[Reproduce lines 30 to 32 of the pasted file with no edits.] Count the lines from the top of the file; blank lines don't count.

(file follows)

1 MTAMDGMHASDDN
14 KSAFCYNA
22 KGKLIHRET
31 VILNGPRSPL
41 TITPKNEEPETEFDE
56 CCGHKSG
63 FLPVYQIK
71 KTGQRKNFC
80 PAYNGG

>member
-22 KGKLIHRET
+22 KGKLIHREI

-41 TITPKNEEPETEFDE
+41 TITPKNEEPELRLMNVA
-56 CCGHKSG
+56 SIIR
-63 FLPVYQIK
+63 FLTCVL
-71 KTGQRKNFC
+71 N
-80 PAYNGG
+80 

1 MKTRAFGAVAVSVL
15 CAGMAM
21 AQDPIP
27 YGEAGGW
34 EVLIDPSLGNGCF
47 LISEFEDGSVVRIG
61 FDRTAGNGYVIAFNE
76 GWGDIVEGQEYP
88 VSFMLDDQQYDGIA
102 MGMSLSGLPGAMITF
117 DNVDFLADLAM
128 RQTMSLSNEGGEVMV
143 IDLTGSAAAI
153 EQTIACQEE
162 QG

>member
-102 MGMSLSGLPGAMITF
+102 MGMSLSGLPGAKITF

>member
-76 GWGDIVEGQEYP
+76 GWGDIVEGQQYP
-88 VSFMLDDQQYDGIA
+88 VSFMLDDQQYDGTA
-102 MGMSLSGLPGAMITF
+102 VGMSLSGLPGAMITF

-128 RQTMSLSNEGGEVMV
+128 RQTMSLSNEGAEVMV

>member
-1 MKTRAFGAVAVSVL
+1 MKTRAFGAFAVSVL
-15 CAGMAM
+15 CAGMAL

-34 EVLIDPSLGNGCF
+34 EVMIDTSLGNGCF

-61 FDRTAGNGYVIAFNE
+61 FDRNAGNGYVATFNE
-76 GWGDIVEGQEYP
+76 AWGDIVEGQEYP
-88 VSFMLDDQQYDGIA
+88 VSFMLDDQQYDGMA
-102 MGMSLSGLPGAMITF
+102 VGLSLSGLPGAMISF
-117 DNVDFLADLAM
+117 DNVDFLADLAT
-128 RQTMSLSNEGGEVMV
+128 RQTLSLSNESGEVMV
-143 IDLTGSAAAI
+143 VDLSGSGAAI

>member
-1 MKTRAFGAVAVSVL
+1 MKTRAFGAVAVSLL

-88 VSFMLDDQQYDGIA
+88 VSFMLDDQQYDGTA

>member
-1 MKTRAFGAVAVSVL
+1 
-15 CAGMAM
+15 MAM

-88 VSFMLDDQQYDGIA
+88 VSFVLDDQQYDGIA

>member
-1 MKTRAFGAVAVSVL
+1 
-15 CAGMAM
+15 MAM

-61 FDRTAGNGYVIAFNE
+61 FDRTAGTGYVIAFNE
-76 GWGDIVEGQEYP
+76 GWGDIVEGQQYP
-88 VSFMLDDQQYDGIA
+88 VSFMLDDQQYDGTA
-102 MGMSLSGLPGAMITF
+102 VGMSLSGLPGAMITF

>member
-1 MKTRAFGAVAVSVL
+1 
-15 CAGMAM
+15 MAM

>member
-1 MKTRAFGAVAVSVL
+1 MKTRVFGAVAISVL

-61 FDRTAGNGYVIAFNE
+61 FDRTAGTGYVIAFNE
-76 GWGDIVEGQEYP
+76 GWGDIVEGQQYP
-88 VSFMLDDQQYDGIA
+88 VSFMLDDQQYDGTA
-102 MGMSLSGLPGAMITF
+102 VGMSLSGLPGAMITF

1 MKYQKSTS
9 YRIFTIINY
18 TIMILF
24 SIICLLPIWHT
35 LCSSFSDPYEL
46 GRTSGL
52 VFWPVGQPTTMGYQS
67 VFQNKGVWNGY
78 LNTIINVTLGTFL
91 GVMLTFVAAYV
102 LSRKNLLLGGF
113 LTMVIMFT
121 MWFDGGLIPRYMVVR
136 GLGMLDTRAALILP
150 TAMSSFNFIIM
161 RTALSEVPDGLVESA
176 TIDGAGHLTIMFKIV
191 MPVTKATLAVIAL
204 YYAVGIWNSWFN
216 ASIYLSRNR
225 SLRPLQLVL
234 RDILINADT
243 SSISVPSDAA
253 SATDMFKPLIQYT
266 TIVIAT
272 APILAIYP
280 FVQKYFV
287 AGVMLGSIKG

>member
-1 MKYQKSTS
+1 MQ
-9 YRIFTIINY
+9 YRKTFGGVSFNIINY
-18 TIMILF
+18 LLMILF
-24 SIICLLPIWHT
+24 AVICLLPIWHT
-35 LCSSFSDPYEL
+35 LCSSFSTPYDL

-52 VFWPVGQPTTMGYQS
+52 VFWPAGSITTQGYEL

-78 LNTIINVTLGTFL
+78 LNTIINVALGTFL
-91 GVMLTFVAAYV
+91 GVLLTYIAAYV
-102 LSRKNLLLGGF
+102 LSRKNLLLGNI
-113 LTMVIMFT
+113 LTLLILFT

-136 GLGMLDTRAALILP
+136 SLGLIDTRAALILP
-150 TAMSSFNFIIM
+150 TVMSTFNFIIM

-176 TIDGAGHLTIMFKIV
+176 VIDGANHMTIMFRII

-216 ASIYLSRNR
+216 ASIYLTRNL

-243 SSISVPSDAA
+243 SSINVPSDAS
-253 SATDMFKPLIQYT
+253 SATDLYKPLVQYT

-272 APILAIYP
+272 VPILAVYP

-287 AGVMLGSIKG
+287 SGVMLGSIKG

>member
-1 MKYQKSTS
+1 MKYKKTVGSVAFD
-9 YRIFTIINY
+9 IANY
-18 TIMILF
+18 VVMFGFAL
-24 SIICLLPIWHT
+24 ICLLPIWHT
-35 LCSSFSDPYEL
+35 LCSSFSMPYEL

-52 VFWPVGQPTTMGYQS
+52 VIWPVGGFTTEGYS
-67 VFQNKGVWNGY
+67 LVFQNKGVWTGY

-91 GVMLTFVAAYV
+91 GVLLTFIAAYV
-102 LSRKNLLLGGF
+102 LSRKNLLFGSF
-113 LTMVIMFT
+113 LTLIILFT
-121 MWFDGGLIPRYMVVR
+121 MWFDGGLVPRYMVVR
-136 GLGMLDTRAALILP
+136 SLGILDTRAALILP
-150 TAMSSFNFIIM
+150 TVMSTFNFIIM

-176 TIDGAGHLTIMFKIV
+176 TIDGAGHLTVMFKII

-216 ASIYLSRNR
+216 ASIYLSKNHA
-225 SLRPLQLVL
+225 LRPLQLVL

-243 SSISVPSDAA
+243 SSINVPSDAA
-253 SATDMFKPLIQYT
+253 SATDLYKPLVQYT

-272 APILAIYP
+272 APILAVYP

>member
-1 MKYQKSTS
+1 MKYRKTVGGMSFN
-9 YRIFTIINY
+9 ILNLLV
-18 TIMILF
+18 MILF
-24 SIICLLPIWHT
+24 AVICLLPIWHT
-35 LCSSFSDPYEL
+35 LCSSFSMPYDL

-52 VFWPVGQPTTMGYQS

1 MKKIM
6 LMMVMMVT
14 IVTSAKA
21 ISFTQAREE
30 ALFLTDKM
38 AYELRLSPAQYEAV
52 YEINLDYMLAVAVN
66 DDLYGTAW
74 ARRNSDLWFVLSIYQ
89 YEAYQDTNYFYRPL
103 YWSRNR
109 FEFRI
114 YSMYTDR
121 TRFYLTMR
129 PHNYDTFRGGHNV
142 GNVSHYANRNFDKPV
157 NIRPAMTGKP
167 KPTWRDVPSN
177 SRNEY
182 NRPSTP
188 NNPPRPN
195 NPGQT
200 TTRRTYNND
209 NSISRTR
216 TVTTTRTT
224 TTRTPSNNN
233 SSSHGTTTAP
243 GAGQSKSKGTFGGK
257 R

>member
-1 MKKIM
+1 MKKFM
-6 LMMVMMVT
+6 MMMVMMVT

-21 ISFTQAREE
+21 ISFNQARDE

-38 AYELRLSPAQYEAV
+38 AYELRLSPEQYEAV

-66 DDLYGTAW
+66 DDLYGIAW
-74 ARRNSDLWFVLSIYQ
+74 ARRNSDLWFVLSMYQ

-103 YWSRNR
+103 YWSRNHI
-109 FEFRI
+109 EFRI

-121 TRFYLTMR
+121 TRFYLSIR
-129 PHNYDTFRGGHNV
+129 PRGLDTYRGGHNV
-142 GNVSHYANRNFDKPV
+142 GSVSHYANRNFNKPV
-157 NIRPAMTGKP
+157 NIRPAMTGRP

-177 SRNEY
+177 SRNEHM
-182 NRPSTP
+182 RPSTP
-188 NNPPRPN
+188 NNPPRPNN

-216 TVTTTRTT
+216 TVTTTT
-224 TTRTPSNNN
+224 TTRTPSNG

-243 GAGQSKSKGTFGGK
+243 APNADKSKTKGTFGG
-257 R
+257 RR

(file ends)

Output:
76 GWGDIVEGQEYP
88 VSFMLDDQQYDGIA
102 MGMSLSGLPGAMITF